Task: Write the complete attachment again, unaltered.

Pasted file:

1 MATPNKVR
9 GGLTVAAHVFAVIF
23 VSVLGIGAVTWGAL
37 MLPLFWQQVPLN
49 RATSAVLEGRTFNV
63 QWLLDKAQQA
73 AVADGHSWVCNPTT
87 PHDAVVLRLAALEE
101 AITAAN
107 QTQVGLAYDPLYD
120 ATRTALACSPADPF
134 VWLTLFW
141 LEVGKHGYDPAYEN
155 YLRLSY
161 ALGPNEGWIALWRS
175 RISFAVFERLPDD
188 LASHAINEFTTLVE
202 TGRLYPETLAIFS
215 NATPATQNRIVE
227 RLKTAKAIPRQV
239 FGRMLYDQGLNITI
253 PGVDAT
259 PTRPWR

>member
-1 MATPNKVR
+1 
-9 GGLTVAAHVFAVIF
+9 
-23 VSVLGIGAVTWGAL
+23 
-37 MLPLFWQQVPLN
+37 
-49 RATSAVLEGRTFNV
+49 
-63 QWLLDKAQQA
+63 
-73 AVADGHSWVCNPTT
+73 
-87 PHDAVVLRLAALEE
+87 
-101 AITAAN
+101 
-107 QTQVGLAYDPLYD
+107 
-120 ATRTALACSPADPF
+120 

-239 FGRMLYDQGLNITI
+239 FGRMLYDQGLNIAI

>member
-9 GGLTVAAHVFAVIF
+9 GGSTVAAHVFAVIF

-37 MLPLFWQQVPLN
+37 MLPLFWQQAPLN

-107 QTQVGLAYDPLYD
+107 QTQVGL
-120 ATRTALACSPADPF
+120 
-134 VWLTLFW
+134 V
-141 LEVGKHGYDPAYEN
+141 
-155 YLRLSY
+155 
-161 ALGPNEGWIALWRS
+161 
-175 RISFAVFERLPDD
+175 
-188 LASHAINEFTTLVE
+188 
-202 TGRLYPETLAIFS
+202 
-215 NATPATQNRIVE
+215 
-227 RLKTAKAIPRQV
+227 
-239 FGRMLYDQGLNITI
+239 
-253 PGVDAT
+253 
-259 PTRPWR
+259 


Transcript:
1 MATPNKVR
9 GGLTVAAHVFAVIF
23 VSVLGIGAVTWGAL
37 MLPLFWQQVPLN
49 RATSAVLEGRTFNV
63 QWLLDKAQQA
73 AVADGHSWVCNPTT
87 PHDAVVLRLAALEE
101 AITAAN
107 QTQVGLAYDPLYD
120 ATRTALACSPADPF
134 VWLTLFW
141 LEVGKHGYDPAYEN
155 YLRLSY
161 ALGPNEGWIALWRS
175 RISFAVFERLPDD
188 LASHAINEFTTLVE
202 TGRLYPETLAIFS
215 NATPATQNRIVE
227 RLKTAKAIPRQV
239 FGRMLYDQGLNITI
253 PGVDAT
259 PTRPWR

>member
-1 MATPNKVR
+1 
-9 GGLTVAAHVFAVIF
+9 
-23 VSVLGIGAVTWGAL
+23 
-37 MLPLFWQQVPLN
+37 
-49 RATSAVLEGRTFNV
+49 
-63 QWLLDKAQQA
+63 
-73 AVADGHSWVCNPTT
+73 
-87 PHDAVVLRLAALEE
+87 
-101 AITAAN
+101 
-107 QTQVGLAYDPLYD
+107 
-120 ATRTALACSPADPF
+120 

-239 FGRMLYDQGLNITI
+239 FGRMLYDQGLNIAI

>member
-9 GGLTVAAHVFAVIF
+9 GGSTVAAHVFAVIF

-37 MLPLFWQQVPLN
+37 MLPLFWQQAPLN

-107 QTQVGLAYDPLYD
+107 QTQVGL
-120 ATRTALACSPADPF
+120 
-134 VWLTLFW
+134 V
-141 LEVGKHGYDPAYEN
+141 
-155 YLRLSY
+155 
-161 ALGPNEGWIALWRS
+161 
-175 RISFAVFERLPDD
+175 
-188 LASHAINEFTTLVE
+188 
-202 TGRLYPETLAIFS
+202 
-215 NATPATQNRIVE
+215 
-227 RLKTAKAIPRQV
+227 
-239 FGRMLYDQGLNITI
+239 
-253 PGVDAT
+253 
-259 PTRPWR
+259 